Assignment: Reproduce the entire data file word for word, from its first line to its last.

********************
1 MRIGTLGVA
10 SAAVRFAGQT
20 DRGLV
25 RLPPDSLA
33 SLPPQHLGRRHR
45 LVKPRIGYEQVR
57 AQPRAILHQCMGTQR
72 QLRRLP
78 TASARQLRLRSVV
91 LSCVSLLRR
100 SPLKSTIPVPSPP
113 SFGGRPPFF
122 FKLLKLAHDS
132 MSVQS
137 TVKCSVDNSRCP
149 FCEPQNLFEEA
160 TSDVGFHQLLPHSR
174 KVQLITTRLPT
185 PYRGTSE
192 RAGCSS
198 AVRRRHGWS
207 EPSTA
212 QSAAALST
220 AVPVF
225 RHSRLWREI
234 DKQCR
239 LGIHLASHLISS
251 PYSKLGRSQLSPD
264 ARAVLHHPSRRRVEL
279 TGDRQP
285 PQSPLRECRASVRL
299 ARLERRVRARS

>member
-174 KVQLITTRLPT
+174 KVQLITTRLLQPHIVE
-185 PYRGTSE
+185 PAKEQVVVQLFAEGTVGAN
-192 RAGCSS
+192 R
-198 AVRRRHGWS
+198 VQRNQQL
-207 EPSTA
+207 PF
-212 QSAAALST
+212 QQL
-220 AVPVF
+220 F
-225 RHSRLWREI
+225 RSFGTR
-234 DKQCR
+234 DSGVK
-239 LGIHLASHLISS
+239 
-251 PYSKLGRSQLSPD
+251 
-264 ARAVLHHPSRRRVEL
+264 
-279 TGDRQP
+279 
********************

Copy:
1 MRIGTLGVA
10 SAAVRFAGQT
20 DRGLV
25 RLPPDSLA
33 SLPPQHLGRRHR
45 LVKPRIGYEQVR
57 AQPRAILHQCMGTQR
72 QLRRLP
78 TASARQLRLRSVV
91 LSCVSLLRR
100 SPLKSTIPVPSPP
113 SFGGRPPFF
122 FKLLKLAHDS
132 MSVQS
137 TVKCSVDNSRCP
149 FCEPQNLFEEA
160 TSDVGFHQLLPHSR
174 KVQLITTRLPT
185 PYRGTSE
192 RAGCSS
198 AVRRRHGWS
207 EPSTA
212 QSAAALST
220 AVPVF
225 RHSRLWREI
234 DKQCR
239 LGIHLASHLISS
251 PYSKLGRSQLSPD
264 ARAVLHHPSRRRVEL
279 TGDRQP
285 PQSPLRECRASVRL
299 ARLERRVRARS

>member
-174 KVQLITTRLPT
+174 KVQLITTRLLQPHIVE
-185 PYRGTSE
+185 PAKEQVVVQLFAEGTVGAN
-192 RAGCSS
+192 R
-198 AVRRRHGWS
+198 VQRNQQL
-207 EPSTA
+207 PF
-212 QSAAALST
+212 QQL
-220 AVPVF
+220 F
-225 RHSRLWREI
+225 RSFGTR
-234 DKQCR
+234 DSGVK
-239 LGIHLASHLISS
+239 
-251 PYSKLGRSQLSPD
+251 
-264 ARAVLHHPSRRRVEL
+264 
-279 TGDRQP
+279 